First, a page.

about missing Suede when I was 17.

I'll add two of my most interesting concert experiences--

When I went to see King Missile in 1995, it was in a tiny, horrible little
bar in Newport News, Virginia, one where the "stage" was actually only a
platform raised about five inches off the floor.  I was practically on the
stage, and I made John S. Hall (lead) start laughing when he was trying to
stay deadpan for the beginning of a song by smiling at him.  He introduced
himself to me at the end of the show.

Second, I was immortalized on HBO's "Reverb" thanks to the Mark Eitzel/
Tuatara/ The Minus 5 show that I went to in 1997.  If you ever see that
episode (which they still run occasionally), I'm in the front in a black
dress with the front of my hair bleached blonde (it was a phase).

I don't actually go to many concerts anymore-- I despise large events,
because I always leave feeling oddly empty.  I don't get the rush I did when
I was younger-- when my parents (note-- my parents were extremely supportive
and understanding when it came to my music) took me to see the Cure when I
was twelve, it was in an amphitheatre in Atlanta and I was out on the green,
but I still felt that kind of naive connection to the musicians.  Now,
though, I'm out of that, and the sound isn't usually good enough at larger
concerts to bother (the only exception I've made in the past few years was
to see David Bowie on his Earthling tour at the Ballroom in DC-- a
comparatively small venue for him, and an excellent show).  Now I stick to
certain smaller shows (Momus, The Magnetic Fields, Mark Eitzel), or go to
hear djs spin (I heard Carl Craig in Brussels this summer-- I highly
recommend seeing him if you can).



Date: Wed, 16 Aug 2000 23:58:45 CDT
From: "Megan Heller" <>
Subject: Self
Message-ID: <>

Thanks to a compilation I'm reviewing, I've recently heard the band Self for
the first time.  I seem to recall people on this list mentioning Self, and
the song definitely sounds XTC-ish.  Anyone have anything to say about them?
  They seem appealing to me, and I'd like to know more.



Date: 17 Aug 00 15:10:31 AES
Subject: re: baby, we've got a date...
Message-ID: <>


I was reading Wes Hanks' post in 'Hills #236 where he mused about bad "date"
concerts.  I immediately thought, "oh, Jackson Browne"...

Then I scrolled down and found that was Wes' nightmare as well!  Spooky...

Nor did I marry my date.  The concert put me to sleep frankly.



Date: Thu, 17 Aug 2000 08:47:50 +0900
From: "John Boudreau" <>
Subject: The The VS. The Corporate Monster
Message-ID: <001401c00815$1f030180$705791d2@oemcomputer>

All ,

I recommend you all check out The The's Matt Johnson's article " The The VS.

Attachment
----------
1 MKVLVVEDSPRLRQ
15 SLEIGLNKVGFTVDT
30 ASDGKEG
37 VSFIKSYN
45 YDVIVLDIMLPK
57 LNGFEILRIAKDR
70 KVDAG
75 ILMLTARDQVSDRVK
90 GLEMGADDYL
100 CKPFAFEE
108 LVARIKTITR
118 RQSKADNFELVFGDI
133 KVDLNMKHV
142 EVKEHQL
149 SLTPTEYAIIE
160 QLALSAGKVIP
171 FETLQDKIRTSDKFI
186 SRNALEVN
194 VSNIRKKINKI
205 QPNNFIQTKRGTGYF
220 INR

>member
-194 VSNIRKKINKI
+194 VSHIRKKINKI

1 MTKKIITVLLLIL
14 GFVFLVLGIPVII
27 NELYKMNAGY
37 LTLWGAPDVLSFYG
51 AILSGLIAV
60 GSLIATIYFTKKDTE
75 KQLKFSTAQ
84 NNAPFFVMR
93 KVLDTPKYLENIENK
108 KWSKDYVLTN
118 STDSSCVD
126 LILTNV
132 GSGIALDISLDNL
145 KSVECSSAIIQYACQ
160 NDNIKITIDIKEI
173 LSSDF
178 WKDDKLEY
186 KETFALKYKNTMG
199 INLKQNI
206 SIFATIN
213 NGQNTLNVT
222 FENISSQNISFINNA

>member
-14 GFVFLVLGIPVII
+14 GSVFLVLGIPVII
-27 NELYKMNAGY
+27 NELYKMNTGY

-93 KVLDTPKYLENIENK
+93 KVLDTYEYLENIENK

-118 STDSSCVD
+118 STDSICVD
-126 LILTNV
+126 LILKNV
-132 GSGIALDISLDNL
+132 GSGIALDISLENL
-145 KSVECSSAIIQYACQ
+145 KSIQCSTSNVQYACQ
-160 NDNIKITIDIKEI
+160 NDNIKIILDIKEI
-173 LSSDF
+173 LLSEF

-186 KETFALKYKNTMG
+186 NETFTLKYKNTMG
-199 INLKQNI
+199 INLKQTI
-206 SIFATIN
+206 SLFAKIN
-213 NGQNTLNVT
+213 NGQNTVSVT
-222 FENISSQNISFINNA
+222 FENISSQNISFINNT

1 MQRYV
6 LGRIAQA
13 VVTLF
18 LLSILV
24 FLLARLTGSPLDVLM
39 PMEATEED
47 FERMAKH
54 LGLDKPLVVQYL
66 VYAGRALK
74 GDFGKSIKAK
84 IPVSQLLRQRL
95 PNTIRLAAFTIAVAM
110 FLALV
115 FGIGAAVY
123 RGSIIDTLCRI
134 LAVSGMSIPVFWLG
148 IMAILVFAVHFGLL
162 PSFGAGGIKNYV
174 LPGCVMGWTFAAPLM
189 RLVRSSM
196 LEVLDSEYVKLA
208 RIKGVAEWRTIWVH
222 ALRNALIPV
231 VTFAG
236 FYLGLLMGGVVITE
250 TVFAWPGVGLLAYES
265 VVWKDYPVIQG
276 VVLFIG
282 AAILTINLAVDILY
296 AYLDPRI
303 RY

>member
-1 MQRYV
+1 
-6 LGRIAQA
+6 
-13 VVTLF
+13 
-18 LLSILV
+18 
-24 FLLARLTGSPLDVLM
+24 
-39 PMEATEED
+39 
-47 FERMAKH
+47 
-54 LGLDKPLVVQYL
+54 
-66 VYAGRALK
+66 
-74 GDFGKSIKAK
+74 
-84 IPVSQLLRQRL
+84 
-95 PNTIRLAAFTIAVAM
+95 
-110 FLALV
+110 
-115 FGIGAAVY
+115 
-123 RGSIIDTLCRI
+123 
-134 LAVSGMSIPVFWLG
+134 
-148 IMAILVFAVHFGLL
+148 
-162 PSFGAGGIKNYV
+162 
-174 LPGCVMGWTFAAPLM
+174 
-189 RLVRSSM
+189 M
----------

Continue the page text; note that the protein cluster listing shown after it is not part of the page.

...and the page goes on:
The Corporate Monster . URL is :



Date: Thu, 17 Aug 2000 04:30:25 -0400 (EDT)
From: Radios In Motion <>
Subject: They Might Be Little Kids.
Message-ID: <381787479.966501028322.JavaMail.root@web191-iw>

I am not going to get into a debate about this too but TMBG did use samples.
Your somehow misguided into believe that no one in the whole world uses
samples but rap artists and if that is what you believe, you are quite
ignorant.  A SAMPLE IS A PIECE OF MUSIC!  So, if you are using a synth with
drum sounds, or orchestra sounds, or whatever sounds, that is called, uhhhh,
yes A SAMPLE! Yes, they used drum machines, and ask anyone with any
knowledge of music equipment and you will find out that a drum machine is a
machine where buttons trigger samples stored in memory.

TMBG used lots of samples on their early albums.  Actually, all their first
albums used nothing but samples, an accordian and a guitar.  There is NO
difference in their use of sampling than most rap artists.  As I said
before, only a small percent of rap music uses complete loops of other
peoples music.  This is not the norm.  Believing that all rap is just dumbed
down loops is like believing that all "alternative" or "new wave," etc is
just simple dumbed down guitar rifts.  My point, the mainstream industry
does not represent the entire genres of music.  Most artists in my oppinion
could not compare to XTC, or Zappa, or Boingo, or TMBG.  Most mainstream
artists are just one hit wonders like Kajagoogoo who come up with a simple
quick hit.

Anyway, as I said before, rap is not just based on samples and loops, its
just used much more in comercial rap.
Most rap artists who do sample only use bits and pieces of sounds, just like
most of the 80's synth groups did, such as Depeche Mode, Camouflage,
Erasure, Yaz, etc.  Those sounds, and noises you are hearing are samples,